(d) Probable cause determination. At the conclusion of the preliminary interview, the interviewing officer shall inform the releasee of his recommended decision as to whether there is probable cause to believe that the releasee has violated the conditions of release, and shall submit to the Commission a digest of the interview together with a recommended decision.
(1) If the interviewing officer's recommended decision is that there is no probable cause to believe that the releasee has violated the conditions of his release, a Commissioner shall review the recommended decision and notify the releasee of his final decision concerning probable cause as expeditiously as possible. A finding of no probable cause shall be implemented without delay.
(2) If the interviewing officer's recommended decision is that there is probable cause to believe that the releasee has violated the conditions of his release, the Commissioner shall notify the releasee of the final decision concerning probable cause within 21 days of the date of the preliminary interview. The Commission shall either schedule a revocation hearing, or offer the releasee the option of an expedited revocation without a hearing, pursuant to the procedure set forth in § 2.66.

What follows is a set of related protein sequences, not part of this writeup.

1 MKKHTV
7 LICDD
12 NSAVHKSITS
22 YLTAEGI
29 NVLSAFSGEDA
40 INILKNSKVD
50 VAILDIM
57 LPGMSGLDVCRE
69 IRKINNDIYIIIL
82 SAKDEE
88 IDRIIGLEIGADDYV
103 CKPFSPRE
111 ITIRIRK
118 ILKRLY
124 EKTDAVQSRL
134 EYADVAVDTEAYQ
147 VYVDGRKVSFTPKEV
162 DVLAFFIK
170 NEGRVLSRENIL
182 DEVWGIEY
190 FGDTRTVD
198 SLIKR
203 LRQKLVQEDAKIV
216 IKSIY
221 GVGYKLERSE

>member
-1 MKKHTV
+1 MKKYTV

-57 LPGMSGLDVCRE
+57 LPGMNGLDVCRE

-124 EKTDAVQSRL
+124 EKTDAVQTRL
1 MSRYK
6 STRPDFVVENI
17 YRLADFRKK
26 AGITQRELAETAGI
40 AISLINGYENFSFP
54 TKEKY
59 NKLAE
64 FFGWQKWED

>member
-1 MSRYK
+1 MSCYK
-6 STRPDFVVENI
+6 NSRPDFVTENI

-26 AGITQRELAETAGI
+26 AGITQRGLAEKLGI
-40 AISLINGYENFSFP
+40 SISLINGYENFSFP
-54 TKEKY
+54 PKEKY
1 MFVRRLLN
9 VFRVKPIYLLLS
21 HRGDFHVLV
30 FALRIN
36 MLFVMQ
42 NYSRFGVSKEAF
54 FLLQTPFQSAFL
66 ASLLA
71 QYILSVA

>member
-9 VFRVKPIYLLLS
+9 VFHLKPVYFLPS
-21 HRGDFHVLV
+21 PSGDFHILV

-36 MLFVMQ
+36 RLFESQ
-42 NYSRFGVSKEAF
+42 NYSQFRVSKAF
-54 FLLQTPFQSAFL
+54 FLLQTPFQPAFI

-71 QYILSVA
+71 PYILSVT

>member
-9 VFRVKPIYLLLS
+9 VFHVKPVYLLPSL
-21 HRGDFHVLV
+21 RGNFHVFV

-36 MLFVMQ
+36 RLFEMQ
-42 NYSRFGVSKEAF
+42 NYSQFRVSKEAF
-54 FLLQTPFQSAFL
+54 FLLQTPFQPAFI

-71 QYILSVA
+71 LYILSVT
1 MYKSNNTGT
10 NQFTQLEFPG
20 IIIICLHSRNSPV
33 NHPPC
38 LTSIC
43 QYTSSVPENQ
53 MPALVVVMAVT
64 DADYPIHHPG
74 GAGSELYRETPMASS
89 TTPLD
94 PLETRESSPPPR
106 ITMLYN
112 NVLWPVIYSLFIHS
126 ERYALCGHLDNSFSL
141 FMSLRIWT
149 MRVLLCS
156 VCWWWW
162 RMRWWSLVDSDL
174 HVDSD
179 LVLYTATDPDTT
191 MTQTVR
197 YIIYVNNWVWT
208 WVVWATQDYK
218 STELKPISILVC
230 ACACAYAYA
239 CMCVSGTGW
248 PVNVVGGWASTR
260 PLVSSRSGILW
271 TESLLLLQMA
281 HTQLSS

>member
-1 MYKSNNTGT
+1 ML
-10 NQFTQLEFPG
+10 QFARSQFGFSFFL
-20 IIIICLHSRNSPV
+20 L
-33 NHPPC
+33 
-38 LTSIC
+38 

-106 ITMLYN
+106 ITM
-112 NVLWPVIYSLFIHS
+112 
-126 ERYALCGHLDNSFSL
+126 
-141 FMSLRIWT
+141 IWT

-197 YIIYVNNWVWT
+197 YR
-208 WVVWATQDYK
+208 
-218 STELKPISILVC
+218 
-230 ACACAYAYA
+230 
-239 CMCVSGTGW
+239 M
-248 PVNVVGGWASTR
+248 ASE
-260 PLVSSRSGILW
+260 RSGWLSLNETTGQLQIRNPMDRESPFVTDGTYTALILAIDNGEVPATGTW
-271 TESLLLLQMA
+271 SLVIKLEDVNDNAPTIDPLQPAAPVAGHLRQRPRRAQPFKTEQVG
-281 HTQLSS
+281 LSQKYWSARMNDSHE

(3) If the Commission finds probable cause to believe that the releasee has violated the conditions of his release, reinstatement to supervision or release pending further proceedings may be ordered in the Commission's discretion if it determines that:
(i) Continuation of revocation proceedings is not warranted despite the violations found; or
(ii) Incarceration pending further revocation proceedings is not warranted by the alleged frequency or seriousness of such violation or violations, and the releasee is neither likely to fail to appear for further proceedings, nor constitutes a danger to himself or others.
(e) Conviction as probable cause. Conviction of any Federal, District of Columbia, State, or local crime Start Printed Page 70473committed subsequent to the commencement of the term of supervised release shall constitute probable cause for the purposes of this section, and no preliminary interview shall be conducted unless ordered by a Commissioner to consider additional violation charges that may be determinative of the Commission's decision regarding revocation.
(f) Local revocation hearing. A postponed preliminary interview may be conducted as a local revocation hearing if the releasee has been advised that the postponed preliminary interview will constitute his final revocation hearing. It shall be the Commission's policy to conduct a combined preliminary interview and local revocation hearing whenever adverse witnesses are required to appear and give testimony with respect to contested charges.